DR Congo

WHO gets foreign aid for DRC victims, but more needed to curb health threats

News and Press Release
Originally published
News Release WHO/41

4 November, 2008 | GOMA/GENEVA - Increasing quantities of medical supplies are being provided by foreign governments to save lives in eastern Democratic Republic of Congo, but the World Health Organization (WHO) is calling for more support to meet urgent health needs.

The Government of Norway today confirmed it will provide almost 30 tonnes of medicines to treat up to 150 000 people for diarrhoeal diseases, trauma and other critical conditions for a month. Norway is also sending eight sets of water purification equipment to provide clean drinking water for at least 60 000 people.

This follows the Italian Government's commitment last week to send 10 tonnes of medical supplies to treat up to 60 000 patients for multiple conditions, including diarrhoeal diseases and malaria for one month.

"The World Health Organization is extremely grateful for the aid it is receiving from our partners," said Dr Eric Laroche, Assistant Director-General for WHO's Health Action in Crises Cluster. "But it is essential that foreign medical support increases if we are going to save the lives of thousands affected in the DRC crisis."

WHO is sending two epidemiologists and two logisticians from Geneva to support its eight national staff in North Kivu and six in South Kivu.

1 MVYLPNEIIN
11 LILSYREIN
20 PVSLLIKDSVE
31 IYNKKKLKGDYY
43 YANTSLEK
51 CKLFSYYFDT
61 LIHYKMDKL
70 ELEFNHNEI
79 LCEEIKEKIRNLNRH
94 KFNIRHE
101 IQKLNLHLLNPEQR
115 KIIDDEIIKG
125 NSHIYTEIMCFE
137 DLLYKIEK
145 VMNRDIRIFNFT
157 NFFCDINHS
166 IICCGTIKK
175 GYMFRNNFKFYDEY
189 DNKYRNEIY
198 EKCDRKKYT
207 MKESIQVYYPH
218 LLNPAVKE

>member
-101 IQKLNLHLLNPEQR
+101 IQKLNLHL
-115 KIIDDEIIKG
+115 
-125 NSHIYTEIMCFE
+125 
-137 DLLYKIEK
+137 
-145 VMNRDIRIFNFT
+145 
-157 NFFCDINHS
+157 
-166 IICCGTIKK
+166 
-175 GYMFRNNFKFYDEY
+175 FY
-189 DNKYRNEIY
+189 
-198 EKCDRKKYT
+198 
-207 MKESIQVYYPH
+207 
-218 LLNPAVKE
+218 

The crisis is centred on North Kivu, which has a population of more than 5 million people including 1.5 million people displaced by the latest emergency and previous long-running hostilities. In the first nine months of 2008, North Kivu suffered three epidemics of cholera and measles. The recent escalation of violence has been followed by an increase in confirmed cases and deaths linked to these illnesses, which are highly fatal and can spread rapidly within displaced populations if adequate health care is unavailable. In complex emergencies that cause massive population displacement, the case fatality rate for measles can be as high as 30%.

Separately, WHO launched an emergency heath response plan to treat the affected populations in North and South Kivu, where under 80% of the population is not fully vaccinated. Fears are high that measles and diarrhoeal disease outbreaks could compound health woes facing those displaced by ongoing insecurity.

The plan identifies three key health problems: insufficient levels of care for the displaced; the risk of a cholera outbreak; and the threat of a measles epidemic. Medicines, equipment, vaccination programmes and personnel are needed to provide 2.5 million displaced and locals with quality health care and detect and respond to all cholera, measles and whooping cough outbreaks within 72 hours. The plan also says 100 000 expectant mothers need urgent obstetric and neonatal care, while malaria protection is also needed for them and almost 500 000 children aged under five.

For further information or interviews contact:

Paul Garwood
Communications Officer
WHO, Health Action in Crises, Geneva
Telephone: +41 22 791 3462
Mobile: +41 794 755546
E-mail: garwoodp@who.int